7/ Train to race/complete the event: once you enter a key event/race have a look at the profile and try to train on as similar terrain as possible i.e. if it is flat train mainly on the flat, if it’s hilly train hilly and do try and be in the position you hope to race in as much as possible so if you plan to be on the drops or aero bars then be in that position in training so you train the muscles in that position. There is no point doing most of your training on the hoods to then expect yourself to do well on aero bars for several hours. Not only will you feel uncomfortable but you and your muscles will not be efficient and strong in this position as it is relatively new for you. Make exceptions for long club rides but key sessions do try and be in the race position as much as possible, or at least when you’re doing efforts/intervals.
Include strength work, so over gear hill reps in the saddle.e.g 6x5min at 65-70rpm in big gear. If you can’t find a hill long enough do somewhere that has an incline or on the flat but put in the biggest gear. Then have a few mins easy or descend freely with little effort focusing on technique and bike handling.
If you’re racing more road races and criteriums then include power surge work.e.g 10x10 sec out the saddle max effort with 1.50 easy. Spin for 5mins and repeat 2-3times. In group rides include some chain gang work going through and off work and understanding where you need to be to get the most shelter and in what side the through and offs should be in regards to wind direction and corners.
For long endurance races, include longer and longer intervals at race pace effort depending on the distance e.g. in a 3hour ride have 30min warm up then for the next 2hours include 10-30mins at race pace with 5mins spin between and do for the remainder of the ride but do a decent warm down.
8/ Functional fitness: this is the bit everyone forgets. It’s the small bits that count in enhancing performance and reducing injury risk to ensure you are using the correct muscles as the correct time and they are strong enough to maintain their work. People may have heard of “core stability” but it is more of a functional stability according to what you are doing and aiming to achieve, so yes it is about the lower transabdominal muscles but also about your gluteal (bum), lower back and shoulders and how they connect together to give you a stable platform to work from.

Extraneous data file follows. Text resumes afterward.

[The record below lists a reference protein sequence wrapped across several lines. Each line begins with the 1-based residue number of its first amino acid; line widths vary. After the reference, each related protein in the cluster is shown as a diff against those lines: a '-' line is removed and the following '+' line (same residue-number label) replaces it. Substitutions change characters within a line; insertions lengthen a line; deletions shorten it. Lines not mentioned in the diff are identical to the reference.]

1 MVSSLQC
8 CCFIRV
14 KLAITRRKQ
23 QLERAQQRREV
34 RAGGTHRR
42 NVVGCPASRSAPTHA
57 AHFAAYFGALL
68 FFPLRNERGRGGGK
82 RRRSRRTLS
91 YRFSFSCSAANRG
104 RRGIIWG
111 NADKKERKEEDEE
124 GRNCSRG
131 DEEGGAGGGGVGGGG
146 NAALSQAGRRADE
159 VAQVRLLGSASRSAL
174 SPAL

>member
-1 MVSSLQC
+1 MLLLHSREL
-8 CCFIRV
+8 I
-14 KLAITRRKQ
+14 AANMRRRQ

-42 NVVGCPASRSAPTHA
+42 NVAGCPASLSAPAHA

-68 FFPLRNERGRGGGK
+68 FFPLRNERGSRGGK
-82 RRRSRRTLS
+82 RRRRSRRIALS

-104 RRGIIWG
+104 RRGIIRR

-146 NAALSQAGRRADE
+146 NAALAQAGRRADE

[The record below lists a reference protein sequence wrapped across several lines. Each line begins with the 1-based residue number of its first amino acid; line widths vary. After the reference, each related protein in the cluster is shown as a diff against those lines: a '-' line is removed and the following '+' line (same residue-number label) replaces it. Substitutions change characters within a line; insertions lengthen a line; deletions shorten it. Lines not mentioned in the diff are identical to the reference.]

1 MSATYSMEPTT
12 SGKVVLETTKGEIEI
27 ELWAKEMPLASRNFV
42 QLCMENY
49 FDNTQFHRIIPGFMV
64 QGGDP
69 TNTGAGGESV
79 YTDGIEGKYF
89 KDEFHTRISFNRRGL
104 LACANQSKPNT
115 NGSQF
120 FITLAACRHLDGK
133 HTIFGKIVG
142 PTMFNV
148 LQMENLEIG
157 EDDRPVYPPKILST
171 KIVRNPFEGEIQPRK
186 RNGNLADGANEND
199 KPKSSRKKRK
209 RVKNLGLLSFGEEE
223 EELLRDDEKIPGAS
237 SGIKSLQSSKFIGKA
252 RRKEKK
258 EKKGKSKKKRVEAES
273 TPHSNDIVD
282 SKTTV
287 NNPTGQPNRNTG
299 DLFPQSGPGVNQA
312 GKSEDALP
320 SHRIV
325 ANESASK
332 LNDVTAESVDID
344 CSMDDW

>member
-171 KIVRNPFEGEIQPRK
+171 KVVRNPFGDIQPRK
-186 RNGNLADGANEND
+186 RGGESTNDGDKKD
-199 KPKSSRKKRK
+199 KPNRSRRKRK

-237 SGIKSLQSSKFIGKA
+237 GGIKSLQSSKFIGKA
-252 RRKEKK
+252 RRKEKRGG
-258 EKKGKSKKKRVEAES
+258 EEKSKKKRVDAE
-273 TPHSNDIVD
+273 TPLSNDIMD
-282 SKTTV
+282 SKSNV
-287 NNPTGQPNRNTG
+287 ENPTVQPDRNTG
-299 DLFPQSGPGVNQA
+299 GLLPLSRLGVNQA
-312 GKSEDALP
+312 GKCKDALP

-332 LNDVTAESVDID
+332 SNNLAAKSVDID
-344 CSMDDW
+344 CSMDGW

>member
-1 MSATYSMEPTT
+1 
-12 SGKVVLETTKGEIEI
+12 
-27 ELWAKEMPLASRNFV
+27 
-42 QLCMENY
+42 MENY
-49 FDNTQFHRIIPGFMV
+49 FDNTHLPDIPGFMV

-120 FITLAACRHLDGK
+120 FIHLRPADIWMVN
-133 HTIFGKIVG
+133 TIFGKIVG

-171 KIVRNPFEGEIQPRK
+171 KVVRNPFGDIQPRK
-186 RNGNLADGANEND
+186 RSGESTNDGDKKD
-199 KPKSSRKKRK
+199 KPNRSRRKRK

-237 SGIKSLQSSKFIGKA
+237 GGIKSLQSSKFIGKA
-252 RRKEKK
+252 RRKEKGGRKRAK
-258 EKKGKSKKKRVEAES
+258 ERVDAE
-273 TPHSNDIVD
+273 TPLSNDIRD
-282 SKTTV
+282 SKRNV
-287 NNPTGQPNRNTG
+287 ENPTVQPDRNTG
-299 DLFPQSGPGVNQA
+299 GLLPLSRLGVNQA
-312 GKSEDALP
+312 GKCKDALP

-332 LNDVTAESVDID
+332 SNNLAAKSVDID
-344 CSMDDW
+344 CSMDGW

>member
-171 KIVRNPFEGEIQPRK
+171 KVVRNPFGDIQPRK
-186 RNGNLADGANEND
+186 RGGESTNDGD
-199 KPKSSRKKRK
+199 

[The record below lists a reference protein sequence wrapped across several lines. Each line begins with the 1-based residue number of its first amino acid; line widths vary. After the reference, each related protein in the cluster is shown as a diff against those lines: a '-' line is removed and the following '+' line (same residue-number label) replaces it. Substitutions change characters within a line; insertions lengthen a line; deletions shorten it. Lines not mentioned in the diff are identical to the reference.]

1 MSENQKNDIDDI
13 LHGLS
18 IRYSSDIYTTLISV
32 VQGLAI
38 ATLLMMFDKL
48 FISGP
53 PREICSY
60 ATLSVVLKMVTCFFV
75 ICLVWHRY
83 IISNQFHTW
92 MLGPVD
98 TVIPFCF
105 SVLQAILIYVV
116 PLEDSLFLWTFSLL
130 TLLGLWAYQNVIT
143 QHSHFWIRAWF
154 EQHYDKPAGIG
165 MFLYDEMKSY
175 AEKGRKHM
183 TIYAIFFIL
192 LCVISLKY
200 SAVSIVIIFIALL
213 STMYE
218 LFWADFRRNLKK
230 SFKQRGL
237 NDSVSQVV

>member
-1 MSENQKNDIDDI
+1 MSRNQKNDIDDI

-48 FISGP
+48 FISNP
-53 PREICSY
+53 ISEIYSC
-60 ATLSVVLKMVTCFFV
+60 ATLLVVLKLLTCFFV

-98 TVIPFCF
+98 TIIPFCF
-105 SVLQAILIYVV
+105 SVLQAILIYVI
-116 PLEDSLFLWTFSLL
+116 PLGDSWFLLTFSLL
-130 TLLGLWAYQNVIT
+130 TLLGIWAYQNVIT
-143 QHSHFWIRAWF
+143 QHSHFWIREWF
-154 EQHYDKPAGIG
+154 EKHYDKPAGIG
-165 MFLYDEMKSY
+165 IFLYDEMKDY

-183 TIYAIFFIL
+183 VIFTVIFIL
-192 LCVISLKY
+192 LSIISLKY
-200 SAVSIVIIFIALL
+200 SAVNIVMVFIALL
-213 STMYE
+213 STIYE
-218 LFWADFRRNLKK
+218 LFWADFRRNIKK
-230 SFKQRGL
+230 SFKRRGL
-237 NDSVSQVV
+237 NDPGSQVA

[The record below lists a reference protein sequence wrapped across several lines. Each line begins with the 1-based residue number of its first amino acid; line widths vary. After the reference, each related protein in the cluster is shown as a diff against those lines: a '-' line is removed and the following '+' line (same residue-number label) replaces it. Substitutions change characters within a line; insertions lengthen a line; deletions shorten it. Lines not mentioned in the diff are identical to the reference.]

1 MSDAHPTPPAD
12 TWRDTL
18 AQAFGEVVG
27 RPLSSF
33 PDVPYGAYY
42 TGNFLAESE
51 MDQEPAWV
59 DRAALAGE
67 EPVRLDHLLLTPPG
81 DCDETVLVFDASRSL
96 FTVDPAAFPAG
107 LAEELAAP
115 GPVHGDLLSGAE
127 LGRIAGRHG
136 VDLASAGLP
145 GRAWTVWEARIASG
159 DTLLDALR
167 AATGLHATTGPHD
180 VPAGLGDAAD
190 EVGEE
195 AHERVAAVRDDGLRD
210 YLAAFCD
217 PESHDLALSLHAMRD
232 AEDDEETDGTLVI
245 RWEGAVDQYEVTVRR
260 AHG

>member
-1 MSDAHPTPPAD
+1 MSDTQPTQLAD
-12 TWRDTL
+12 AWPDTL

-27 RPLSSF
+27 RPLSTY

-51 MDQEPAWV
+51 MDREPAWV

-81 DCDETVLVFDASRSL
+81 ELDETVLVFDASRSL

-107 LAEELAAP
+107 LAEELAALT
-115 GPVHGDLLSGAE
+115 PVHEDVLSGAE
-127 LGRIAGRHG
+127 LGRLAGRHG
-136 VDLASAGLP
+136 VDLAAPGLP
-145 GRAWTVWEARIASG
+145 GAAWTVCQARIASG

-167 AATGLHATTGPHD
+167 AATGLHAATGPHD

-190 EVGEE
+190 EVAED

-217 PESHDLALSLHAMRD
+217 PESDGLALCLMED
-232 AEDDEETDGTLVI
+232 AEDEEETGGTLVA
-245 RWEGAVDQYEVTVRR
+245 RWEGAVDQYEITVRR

9/ Flexibility: this is very important. A tight muscle is a weak muscle so do spend time on stretching after your ride. Doesn’t have to be immediately but definitely that day. Focus on hip flexor and quadriceps and gluteal but do not forget hamstrings, calves, neck, shoulders and back. Hold each stretch for 30sec and ideally do 2-3times. A foam roller is also good for self massage before stretching as is finding a good yoga class to enhance your flexibility, stability and breathing. Many sports people are turning to yoga to enhance their performance and reduce injury risk.
10/ Bike fit: this is imperative in reducing injury, enhancing performance and maximising your efficiency and comfort. When you buy a bike you should have it fitted to you at the shop and this is great but you then having it looked at closer, so it fits you and your biomechanics, flexibility, stability and functional stability together will give you the perfect ride. Here at Physio Impulse our Bike fitter and Osteopath Jasper will do exactly that and offer advice re exercises, stretches and training so as to help you achieve your goals and limit injury.
Physioimpulse Chartered Physiotherapists